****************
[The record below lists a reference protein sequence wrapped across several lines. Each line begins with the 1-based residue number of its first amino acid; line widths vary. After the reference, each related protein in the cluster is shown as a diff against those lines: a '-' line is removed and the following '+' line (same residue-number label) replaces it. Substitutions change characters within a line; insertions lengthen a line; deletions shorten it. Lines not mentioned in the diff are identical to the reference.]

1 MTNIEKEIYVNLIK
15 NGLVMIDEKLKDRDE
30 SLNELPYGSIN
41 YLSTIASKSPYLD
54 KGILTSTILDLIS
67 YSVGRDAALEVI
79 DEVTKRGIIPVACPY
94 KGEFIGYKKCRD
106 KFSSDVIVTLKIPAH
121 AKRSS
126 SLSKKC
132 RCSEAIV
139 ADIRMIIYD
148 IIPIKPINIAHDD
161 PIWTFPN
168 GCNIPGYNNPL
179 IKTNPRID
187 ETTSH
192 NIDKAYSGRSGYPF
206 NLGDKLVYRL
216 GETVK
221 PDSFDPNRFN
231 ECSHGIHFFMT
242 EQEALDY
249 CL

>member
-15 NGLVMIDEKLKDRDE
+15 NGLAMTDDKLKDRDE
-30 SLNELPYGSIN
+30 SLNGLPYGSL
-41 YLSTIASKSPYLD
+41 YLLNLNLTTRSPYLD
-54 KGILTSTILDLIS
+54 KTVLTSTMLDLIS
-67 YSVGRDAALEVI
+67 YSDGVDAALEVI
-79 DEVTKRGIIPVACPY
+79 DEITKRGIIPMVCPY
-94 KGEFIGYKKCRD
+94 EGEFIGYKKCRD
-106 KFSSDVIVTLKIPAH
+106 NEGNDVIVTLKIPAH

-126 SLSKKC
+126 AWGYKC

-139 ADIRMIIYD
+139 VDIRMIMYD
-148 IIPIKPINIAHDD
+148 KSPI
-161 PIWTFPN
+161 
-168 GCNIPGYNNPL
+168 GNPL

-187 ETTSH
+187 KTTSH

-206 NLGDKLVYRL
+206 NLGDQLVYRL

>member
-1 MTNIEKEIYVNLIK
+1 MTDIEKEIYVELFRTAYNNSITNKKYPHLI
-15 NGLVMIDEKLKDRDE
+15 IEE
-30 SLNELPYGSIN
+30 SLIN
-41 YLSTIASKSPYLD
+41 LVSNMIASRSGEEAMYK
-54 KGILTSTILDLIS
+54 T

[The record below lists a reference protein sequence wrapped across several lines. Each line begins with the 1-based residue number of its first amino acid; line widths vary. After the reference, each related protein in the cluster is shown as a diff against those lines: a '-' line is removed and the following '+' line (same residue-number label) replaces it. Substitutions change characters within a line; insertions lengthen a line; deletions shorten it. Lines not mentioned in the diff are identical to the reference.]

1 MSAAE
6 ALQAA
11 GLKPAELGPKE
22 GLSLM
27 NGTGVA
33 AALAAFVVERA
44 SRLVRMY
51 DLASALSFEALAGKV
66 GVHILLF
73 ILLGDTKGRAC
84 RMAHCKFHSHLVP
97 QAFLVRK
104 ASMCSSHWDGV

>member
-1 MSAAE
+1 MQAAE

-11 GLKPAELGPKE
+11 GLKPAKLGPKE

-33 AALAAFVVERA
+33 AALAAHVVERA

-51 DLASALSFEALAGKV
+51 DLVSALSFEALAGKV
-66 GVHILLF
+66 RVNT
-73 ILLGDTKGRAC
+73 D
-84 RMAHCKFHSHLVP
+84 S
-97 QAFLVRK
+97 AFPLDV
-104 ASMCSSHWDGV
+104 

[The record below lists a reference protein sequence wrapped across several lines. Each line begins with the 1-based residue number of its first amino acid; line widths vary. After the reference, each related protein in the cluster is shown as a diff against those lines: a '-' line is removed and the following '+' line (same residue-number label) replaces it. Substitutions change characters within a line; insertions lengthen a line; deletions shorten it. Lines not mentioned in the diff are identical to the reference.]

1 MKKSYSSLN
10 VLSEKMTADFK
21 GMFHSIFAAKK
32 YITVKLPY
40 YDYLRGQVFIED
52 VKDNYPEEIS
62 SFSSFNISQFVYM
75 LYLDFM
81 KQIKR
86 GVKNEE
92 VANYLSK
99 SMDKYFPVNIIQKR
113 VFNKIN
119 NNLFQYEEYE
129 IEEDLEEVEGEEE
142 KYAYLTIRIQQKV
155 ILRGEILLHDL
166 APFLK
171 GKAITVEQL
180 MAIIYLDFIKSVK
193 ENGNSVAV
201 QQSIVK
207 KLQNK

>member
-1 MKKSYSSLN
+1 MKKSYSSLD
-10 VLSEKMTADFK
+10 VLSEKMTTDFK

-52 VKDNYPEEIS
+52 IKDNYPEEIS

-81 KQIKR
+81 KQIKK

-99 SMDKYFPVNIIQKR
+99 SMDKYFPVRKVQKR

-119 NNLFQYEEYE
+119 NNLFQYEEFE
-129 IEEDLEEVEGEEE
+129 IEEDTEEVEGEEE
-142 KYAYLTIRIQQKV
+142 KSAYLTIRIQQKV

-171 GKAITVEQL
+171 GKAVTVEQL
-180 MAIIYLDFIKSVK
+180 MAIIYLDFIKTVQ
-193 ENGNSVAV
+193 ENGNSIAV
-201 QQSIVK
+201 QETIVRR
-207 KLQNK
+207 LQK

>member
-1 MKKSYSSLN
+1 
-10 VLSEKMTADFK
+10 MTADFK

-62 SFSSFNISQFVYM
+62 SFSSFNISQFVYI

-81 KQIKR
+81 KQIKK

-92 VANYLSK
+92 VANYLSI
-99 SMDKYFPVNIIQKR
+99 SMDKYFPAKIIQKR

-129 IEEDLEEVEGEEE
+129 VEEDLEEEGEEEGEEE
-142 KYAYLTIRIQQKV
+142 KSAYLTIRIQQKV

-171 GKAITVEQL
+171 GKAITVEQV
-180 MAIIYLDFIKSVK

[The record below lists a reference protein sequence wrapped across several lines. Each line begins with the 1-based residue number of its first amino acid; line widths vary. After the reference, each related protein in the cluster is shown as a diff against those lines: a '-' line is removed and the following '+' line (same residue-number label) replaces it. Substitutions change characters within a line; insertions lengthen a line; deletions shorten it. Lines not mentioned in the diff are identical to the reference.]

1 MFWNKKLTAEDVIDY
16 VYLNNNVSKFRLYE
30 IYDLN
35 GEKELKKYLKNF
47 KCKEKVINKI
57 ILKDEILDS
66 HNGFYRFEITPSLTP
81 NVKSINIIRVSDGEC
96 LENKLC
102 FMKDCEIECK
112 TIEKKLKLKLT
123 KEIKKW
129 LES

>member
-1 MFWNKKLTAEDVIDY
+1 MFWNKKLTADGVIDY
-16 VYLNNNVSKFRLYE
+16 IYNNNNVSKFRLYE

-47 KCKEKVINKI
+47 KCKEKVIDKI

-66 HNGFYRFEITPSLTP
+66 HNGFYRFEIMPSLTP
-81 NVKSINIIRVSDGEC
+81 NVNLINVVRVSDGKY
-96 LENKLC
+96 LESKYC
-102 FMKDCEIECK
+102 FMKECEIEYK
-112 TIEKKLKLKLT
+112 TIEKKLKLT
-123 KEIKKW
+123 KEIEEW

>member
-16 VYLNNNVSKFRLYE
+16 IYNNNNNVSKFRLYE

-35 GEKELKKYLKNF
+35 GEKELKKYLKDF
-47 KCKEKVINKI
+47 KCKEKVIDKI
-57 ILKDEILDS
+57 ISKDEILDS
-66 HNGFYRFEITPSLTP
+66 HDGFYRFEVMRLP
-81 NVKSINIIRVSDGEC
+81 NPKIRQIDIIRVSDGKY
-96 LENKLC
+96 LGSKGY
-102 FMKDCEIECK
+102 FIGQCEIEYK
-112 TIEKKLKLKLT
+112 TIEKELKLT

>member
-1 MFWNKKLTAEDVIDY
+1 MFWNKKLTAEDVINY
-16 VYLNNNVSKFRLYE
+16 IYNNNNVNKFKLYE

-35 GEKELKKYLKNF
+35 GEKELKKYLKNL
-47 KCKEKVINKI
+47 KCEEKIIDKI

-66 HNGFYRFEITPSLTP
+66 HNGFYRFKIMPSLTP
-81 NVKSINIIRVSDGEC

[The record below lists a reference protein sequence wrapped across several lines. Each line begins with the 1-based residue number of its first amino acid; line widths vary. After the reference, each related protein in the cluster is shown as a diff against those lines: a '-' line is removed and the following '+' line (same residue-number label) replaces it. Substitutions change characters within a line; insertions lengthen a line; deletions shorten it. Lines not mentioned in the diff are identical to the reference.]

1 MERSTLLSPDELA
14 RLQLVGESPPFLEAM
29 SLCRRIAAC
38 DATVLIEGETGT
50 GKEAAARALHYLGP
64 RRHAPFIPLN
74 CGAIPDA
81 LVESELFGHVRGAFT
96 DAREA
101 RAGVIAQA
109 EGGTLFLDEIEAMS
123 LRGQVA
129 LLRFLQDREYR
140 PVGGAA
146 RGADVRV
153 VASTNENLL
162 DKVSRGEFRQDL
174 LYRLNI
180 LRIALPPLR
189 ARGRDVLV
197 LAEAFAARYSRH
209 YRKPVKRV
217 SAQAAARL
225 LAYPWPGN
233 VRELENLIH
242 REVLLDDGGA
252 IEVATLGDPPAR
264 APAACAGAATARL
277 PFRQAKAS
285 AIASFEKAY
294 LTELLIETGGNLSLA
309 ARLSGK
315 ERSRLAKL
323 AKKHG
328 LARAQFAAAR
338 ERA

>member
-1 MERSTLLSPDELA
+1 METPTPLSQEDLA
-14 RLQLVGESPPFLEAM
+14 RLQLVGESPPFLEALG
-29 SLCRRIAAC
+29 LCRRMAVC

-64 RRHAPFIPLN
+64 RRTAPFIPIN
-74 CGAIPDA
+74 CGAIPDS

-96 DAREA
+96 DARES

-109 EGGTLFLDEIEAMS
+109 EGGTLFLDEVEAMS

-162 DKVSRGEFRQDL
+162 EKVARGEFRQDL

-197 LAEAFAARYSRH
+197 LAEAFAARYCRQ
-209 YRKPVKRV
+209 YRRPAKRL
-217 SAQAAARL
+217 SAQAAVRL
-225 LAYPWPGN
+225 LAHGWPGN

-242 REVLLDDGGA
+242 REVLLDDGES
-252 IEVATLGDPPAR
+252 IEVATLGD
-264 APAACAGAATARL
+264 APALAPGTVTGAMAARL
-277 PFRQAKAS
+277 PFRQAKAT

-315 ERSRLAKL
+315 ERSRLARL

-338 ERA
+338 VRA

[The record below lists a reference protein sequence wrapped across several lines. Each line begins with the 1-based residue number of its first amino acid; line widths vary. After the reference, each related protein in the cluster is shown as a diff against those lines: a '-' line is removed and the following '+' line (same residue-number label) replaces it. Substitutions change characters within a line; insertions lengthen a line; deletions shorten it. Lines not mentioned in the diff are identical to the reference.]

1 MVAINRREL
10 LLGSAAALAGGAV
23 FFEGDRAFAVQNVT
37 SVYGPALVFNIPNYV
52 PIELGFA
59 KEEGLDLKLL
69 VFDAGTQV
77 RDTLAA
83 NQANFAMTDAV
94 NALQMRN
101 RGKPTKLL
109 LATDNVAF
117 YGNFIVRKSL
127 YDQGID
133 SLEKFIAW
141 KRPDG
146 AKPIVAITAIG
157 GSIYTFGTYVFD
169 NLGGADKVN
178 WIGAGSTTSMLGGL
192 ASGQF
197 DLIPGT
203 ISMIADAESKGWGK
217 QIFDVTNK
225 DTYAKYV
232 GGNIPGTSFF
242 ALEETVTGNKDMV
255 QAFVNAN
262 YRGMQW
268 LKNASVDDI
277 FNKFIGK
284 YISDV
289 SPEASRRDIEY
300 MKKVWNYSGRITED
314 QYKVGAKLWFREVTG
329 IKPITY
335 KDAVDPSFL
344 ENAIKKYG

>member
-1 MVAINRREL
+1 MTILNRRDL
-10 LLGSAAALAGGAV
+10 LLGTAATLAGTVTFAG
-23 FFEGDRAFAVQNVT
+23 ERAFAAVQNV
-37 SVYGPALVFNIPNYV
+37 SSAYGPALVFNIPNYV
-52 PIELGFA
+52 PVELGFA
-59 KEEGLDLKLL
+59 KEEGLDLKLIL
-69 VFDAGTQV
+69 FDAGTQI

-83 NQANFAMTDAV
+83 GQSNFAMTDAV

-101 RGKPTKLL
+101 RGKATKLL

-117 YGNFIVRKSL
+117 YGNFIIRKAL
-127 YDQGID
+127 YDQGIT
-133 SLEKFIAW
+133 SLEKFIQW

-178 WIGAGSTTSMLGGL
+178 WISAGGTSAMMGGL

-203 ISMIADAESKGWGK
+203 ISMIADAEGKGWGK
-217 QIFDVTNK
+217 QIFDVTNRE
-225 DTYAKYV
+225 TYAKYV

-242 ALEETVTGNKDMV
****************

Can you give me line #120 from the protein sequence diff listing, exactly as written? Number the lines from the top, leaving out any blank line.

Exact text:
166 APFLK